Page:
In recent years the Cleveland Orchestra has occasionally staged opera in its concert hall despite the limitations of not having the fully-equipped stage and pit. This season, though, their three presentations of Tristan und Isolde were straightforward concerts with the singers placed on a platform constructed above the orchestra toward the rear of the stage. This was certainly a factor in the terrific balance between the orchestra and singers, often a problem when the orchestra is not in a pit. (And there are good reasons why the pit in Wagner’s own theatre in Bayreuth i]]>...
Sat, 21 Apr 2018 00:00:00 +0200
<![CDATA[New York - TENET & Metropolis Ensemble]]>
T. Andres/C. Shaw (© Courtesy of the Artists)

Versailles! Your brain goes giddy...and you half believe you are the dupe of an exquisite dream. The scene thrills like military music.
Mark Twain, The Innocents Abroad, 1869

The great front is a lumber of littlenesses…The rooms are all small except for the Great Gallery...The garden is littered with statues...Such was Louis XIV left to the pursuit of his puerile ideas of glory.
Horace Walpole (1739)

The questionable glory of Versailles, built to keep the Government of France from having]]>...
Sat, 21 Apr 2018 00:00:00 +0200
<![CDATA[Philadelphia - The Philadelphia Orchestra]]>
S. Denève (© Bram Goots)

Principal guest conductor Stephane Denève was on the Philadelphia Orchestra podium for two weeks of programming in April that started and with a special concert event with for master cine-composer John Williams. Denève’s weekend concert series that followed included big sonic orchestra waves that rivaled Williams, with music by Prokofiev, Ravel, Strauss and contemporary French composer Guillaume Connesson. Of course, with Denève at the controls, it was so much more than just pumping up the volume.

Connesson’s Flammenschrift, ostensibly an homage to Beethoven and Germany (the se]]>...
Thu, 19 Apr 2018 00:00:00 +0200
<![CDATA[New York - The New York Philharmonic]]>
T. Fellner (© Gabriela Brandenstein)

“If God does not spare me to finish this Symphony, He must take responsibility for its incompleteness.”
Anton Bruckner
“He would never win the race to the Moon; but his would be the first of all man’s ships to set sail on the long journey to the stars.”
Arthur C. Clarke, The Wind From the Sun

Recently I was perusing some old records of the New York Philharmonic when I stumbled across this rather odd item from the year 1950:
BRUCKNER – Symphony No. 9, D minor (“Unfinished”)

This round of performances led by Br]]>...
Thu, 19 Apr 2018 00:00:00 +0200
<![CDATA[Toronto - Revival of Monteverdi’s Ritorno]]>
K. Spicer & M. Lebel (© Bruce Zinger)

The secret to doing works like this (and maybe all theatrical works?) is to embrace if for what it is and get a cast who can do the same. The piece has a slow start, what with the opening scene depicting Human Frailty afflicted by Time, Fortune, and Love. However, as soon as Penelope delivers her anguished monologue this performance becomes a riveting event. Mireille Lebel delivers a heartfelt performance throughout, accompanied by the empathetic, dignified responses of her servant, Ericlea, performed by Laura Pudwell, herself a noted Penelope.

Ericlea can be broadly comic ]]>...
Thu, 19 Apr 2018 00:00:00 +0200
<![CDATA[New York - M. Hughes & Ensemble Connect]]>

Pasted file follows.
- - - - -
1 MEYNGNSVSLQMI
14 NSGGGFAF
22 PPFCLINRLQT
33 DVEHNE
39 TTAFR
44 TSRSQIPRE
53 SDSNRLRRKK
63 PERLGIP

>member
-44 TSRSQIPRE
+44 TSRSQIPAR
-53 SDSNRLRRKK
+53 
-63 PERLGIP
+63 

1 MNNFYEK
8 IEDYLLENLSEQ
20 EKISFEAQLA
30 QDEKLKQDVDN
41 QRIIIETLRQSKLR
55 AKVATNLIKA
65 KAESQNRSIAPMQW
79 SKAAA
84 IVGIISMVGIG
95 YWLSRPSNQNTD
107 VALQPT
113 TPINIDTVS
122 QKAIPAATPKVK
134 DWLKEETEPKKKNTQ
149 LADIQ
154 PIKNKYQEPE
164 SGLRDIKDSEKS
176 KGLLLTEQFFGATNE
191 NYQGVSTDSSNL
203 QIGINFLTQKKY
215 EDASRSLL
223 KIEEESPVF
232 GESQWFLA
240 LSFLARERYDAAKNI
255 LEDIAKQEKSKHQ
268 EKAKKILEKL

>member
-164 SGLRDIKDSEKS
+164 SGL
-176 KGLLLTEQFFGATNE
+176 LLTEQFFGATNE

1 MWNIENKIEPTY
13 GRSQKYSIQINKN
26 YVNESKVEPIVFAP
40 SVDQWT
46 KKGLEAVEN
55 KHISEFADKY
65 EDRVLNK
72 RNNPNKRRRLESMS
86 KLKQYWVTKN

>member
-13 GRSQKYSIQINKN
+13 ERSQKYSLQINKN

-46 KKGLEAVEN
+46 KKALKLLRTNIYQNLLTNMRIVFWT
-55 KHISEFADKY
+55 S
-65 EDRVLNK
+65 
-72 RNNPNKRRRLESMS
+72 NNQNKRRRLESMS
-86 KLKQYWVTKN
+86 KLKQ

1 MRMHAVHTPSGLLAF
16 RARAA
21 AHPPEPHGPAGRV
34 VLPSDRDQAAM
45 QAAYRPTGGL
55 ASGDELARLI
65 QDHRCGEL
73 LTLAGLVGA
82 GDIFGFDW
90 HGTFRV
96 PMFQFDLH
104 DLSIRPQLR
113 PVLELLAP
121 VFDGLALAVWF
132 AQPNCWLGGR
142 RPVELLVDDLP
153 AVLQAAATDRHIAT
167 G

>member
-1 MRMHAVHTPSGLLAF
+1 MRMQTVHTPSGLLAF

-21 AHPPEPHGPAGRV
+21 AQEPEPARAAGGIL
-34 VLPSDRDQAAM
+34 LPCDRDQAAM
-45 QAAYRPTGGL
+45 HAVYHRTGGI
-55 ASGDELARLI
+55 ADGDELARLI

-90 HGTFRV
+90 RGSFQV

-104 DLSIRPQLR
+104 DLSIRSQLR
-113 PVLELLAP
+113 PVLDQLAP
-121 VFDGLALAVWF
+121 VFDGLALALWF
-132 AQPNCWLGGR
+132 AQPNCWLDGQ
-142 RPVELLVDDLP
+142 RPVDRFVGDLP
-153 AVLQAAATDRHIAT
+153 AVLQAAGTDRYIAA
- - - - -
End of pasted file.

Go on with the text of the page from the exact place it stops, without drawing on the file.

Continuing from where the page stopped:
M. Hughes

“…the rhythm should be observed as in ordinary singing; while a sung melody maintains its pitches, the spoken melody merely indicates the pitches and then moves up or down from them…”
René Leibowitz, Schoenberg and His School

Although Pierrot lunaire today seems like the commencement of something, it is in reality a finale to a style of musical thinking that desiccated when Schoenberg retreated to his study and developed over time the twelve-tone system of composition. It was as if the freedom of the ‘atonal’ frightened the composer, who felt the need to restrain and codify his musical inventivenes]]>...
Thu, 19 Apr 2018 00:00:00 +0200
<![CDATA[New York - Cellist A. Ionită & Pianist N. Sonada]]>
N. Sonada/A. Ionită

“When we play an unaccompanied Bach suite we may compare ourselves to an actor in Shakespeare's day. We create scenery (which then was non-existent), through the power of declamation and suggestion. So in Bach. The cello is a single voice, yet so voices have to be suggested.”
Pablo Casals

The young Rumanian cellist Andrei Ionită gained worldwide fame when winning First Prize at the 15th International Tchaikovsky Competition, but even before this iconic musical landmark, he had been garnering international awards. And no wonder! While he began last night’s recital with a wor]]>...
Thu, 19 Apr 2018 00:00:00 +0200
<![CDATA[Melbourne - Revival of La Traviata]]>
(© Jeff Busby)

As a season opener, it would be hard to beat La Traviata – guaranteed full houses, lots of media coverage, sparkling score and the ideal vehicle for introducing a star soprano. This production, first aired by Opera Australia in 1994, continues to deliver “in spades”. The enormous opening night crowd were vocally enthusiastic. The glitz and glamour of the production captivates even after this extended run and the Opera Australia debut of American Corrine Winters was rapturously received.

From the first notes of the Prelude, Italian conductor Carlo Montanaro drew from the orchestra subtle]]>...
Tue, 17 Apr 2018 00:00:00 +0200
<![CDATA[Toronto - Esprit Orchestra]]>
(© Malcolm Cook)

Esprit Orchestra’s 35th season concluded with a program titled “Taiko Plus!” featuring two world premieres from Canadian composers and two works from Asian composers being given their Canadian premieres.

The concert opened with Fuhon Shi’s Concentric Circles (composed in 2009), a work inspired by the I Ching, the earliest known source of the complementary concepts of Yin and Yang. It has four linked movements: Great Yin, Lesser Yang, Lesser Yin, and Great Yang. It opens quietly with the highest notes from a double bass, builds expansively and contains a range of effects that lead t]]>...
Sun, 15 Apr 2018 00:00:00 +0200